Cambodia: The Elections – Déjà vu

2003

Dr Milton Osborne

As happened in the1998 national elections, Hun Sen's Cambodian People's Party (CPP) won a plurality of the seats contested on 27 July, but failed to achieve the necessary two-thirds majority of seats that would allow it to govern in its own right. And, as before, both Prince Ranariddh's FUNCINPEC and the eponymous Sam Rainsy Party (SRP) have so far declared that they are not prepared to form a coalition with the CPP to give it the majority it needs to govern.

The official results of the election for the 123-seat National Assembly, announced on 8 August, gave the CPP 47.35 per cent of the vote for a projected tally of 73 seats; the SRP secured 21.87 per cent of the vote; while FUNCINPEC received 20.75 per cent of the vote, with FUNCINPEC and the SRP gaining 26 and 24 seats, respectively. Under the Cambodian Constitution the National Assembly is required to convene within 60 days of the election, but there is no mandated time for the formation of a new government.

There was less violence associated with these elections than was the case in 1998 and international observers have characterised the vote as relatively free and fair. In contrast, internal critics of the dominant CPP claim there were major irregularities and that some 30 persons were killed since January in order to intimidate voters opposed to the ruling party. What is clear is that the election result reflects the CPP's success in establishing a pervasive presence in the Cambodian countryside, where it has used both carrot and stick to advance its position among the 80 per cent of the electorate who live in rural areas. During travel through rural areas of Siem Reap province in June, I was struck by the widespread presence of CPP banners and symbols in even remote villages; the near total absence of any similar signs for FUNCINPEC; and a small but significant presence of symbols associated with the SRP.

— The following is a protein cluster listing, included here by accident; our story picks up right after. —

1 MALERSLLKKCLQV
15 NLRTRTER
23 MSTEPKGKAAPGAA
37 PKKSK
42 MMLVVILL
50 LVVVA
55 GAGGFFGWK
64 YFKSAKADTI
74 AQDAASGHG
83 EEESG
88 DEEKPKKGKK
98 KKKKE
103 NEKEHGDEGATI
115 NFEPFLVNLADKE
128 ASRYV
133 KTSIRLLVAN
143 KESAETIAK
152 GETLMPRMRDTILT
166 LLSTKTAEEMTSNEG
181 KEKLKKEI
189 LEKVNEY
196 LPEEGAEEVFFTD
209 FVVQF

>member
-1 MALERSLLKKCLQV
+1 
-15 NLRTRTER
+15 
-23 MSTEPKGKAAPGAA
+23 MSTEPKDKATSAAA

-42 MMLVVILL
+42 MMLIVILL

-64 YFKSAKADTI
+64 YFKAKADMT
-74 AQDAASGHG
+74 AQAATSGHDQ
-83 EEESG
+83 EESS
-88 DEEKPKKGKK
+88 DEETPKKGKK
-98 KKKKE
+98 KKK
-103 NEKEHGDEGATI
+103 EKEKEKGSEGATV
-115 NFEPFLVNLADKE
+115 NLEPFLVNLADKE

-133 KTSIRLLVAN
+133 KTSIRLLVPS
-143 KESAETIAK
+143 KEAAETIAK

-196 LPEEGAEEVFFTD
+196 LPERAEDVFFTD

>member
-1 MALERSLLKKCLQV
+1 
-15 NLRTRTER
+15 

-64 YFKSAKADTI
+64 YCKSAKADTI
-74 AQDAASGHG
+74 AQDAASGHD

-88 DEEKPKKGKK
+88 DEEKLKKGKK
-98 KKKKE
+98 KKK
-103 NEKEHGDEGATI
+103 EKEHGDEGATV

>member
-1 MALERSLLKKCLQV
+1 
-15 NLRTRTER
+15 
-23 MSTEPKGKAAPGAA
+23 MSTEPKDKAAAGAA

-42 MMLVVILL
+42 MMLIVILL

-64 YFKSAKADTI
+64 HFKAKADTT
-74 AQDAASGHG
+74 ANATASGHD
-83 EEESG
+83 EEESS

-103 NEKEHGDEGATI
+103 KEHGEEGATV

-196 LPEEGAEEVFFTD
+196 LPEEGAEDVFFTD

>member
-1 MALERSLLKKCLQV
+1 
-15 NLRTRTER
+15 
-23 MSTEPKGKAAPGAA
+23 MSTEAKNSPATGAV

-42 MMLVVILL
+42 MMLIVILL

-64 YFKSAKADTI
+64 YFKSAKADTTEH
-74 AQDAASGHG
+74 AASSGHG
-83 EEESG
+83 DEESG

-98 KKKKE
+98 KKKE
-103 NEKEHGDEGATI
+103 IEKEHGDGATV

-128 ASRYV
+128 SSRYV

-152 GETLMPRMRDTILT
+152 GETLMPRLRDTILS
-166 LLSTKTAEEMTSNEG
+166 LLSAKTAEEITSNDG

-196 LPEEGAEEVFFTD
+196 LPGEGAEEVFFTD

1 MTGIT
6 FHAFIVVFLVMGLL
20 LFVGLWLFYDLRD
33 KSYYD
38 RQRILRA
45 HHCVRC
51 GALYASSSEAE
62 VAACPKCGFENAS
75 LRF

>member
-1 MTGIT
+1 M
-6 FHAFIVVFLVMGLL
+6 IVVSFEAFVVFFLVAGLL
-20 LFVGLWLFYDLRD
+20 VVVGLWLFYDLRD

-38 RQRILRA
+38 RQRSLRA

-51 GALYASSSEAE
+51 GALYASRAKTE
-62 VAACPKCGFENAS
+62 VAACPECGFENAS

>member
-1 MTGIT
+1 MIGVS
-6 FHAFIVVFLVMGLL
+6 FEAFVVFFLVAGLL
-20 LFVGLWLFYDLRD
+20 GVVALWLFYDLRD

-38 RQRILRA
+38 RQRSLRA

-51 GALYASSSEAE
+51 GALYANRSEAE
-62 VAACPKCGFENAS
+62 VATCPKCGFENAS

This CPP presence, which is replicated in other provinces throughout the country, enables the party's activists to woo the rural poor with small monetary gifts, while using the now well-established technique of making voters swear loyalty oaths by drinking holy water from glasses containing bullets - the clear implication is that failure to honour an undertaking to vote as promised risks being followed by execution. According to a well-respected Financial Times correspondent, no fewer than 15,000 people were made to swear such oaths to support the CPP in Siem Reap province. In contrast to the voting patterns in rural areas, the combined votes for the SRP and FUNCINPEC were larger than those cast for the CPP in Phnom Penh and in the urban and near-urban constituencies of Kompong Cham and Kandal.

One sidelight of the election that deserves mention was the continuing deterioration in relations between King Sihanouk and the CPP. In a statement released just before the elections the king asserted that under Hun Sen's government the Khmer Rouge was more powerful than ever, a fact shown, he said, by the amnesties granted to former KR senior officials and the integration of KR soldiers into the national army.

For the moment it is likely that there will be a great deal of public theatre before there is a resolution to the current stand-off. Sam Rainsy and FUNCINPEC chief Prince Norodom Ranariddh have announced plans to join forces as an 'Alliance of Democrats' seeking to pressure the ruling CPP into forming a tripartite government, without Prime Minister Hun Sen at the helm. However, Hun Sen has made quite clear his continuing intention to maintain his iron grip on power whatever course of action his opponents choose to follow.

An immediate, if temporary, casualty of the electoral impasse is the proposed Khmer Rouge tribunal. The agreement reached between the government and the United Nations for the establishment of the tribunal awaits ratification by parliament and this cannot be achieved so long as there is no resolution of the current situation.

The tribunal is only one of many important issues unresolved. Among these is the problem of illegal logging. Since the government dismissed the NGO selected to monitor logging, Global Witness, earlier this year, there has been no official watchdog to oversee the exploitation of Cambodia's forests; and the World Bank is refusing to release a US$15 million loan until this problem is resolved. Meanwhile, illegal logging continues, in some cases with clear support from government officials.

WATCHPOINT: Can an eventual compromise be reached to end the current post-election impasse without violence such as occurred in 1998?

 

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